----------the lynx wrote:Although the royal pardon was a big deal, the fact it was:
1. posthumous, and;
2. a pardon for something that wasn't actually wrong in the first place,
really puts a joke on the British government (I'm sorry to have to say this) but yeah it is all in the history now so I guess this is the best they can come up with.
Well yes, perceived as a 'great man' until his social downfall and disgrace... said now that we look back to events of 60 years ago, via our prism of today, and post-hippy anything-goes moral-emancipation, trying to view and re-judge historic events retrospectively, incorporating the social mores of today. But at the time, of course it was considered immoral, and it was illegal.x9200 wrote:Because Turing was a great man he was just showed some formal forgiveness of his crime but no mature society considers what he did a crime in the first place.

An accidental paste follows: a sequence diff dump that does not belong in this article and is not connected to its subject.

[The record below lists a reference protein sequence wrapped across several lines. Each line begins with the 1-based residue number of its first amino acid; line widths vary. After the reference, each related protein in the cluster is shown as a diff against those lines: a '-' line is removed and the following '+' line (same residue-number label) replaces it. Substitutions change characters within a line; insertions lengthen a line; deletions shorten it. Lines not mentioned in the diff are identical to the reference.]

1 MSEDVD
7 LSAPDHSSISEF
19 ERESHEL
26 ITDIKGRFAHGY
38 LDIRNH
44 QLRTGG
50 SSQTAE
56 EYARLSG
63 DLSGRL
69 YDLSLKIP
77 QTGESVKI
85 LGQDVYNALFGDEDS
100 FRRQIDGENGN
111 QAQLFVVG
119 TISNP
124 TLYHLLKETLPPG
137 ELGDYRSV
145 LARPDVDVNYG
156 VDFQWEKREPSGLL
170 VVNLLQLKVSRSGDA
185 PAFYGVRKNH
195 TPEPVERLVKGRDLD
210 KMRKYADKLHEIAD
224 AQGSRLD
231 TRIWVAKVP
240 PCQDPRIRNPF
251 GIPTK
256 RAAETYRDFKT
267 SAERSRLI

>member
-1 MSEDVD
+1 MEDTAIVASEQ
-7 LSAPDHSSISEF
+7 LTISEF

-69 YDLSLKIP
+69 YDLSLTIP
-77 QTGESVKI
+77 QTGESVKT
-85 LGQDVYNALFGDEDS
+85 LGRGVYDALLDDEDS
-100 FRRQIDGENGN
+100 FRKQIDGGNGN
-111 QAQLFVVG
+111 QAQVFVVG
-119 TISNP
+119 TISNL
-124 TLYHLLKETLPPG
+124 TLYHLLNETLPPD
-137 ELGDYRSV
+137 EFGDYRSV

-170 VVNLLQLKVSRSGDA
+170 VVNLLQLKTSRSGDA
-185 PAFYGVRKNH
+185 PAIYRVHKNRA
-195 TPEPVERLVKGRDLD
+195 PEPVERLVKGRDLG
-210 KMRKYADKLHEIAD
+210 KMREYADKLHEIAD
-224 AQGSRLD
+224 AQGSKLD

Hmmm. Maybe it symbolises, and communicates, that 'We as a society have done wrong, accept that, and are now moving on hoping not to repeat the mistake'?x9200 wrote:what purpose does it serve?
Hmm There is some difference between morals, and laws. Should Guy Fawkes ever be pardoned for trying to blow up the Houses of Parliament in 16xx? No of course not. Or Henry the 8th for his holocaust of British Catholics? (come to think of it, arguably akin to what Hitler set out to do to the Jews)... nope.x9200 wrote:I am fine with not judging the past from current moral perspective, but than no pardon should be given to anyone.
Quite, confusing isn't it. Like being a husband in a post-feminist household lol.x9200 wrote: I see it as a sort of political/legal schizophrenia: in one act the man is made honored but the same act is a reminder that he is still considered a criminal (at least technically).
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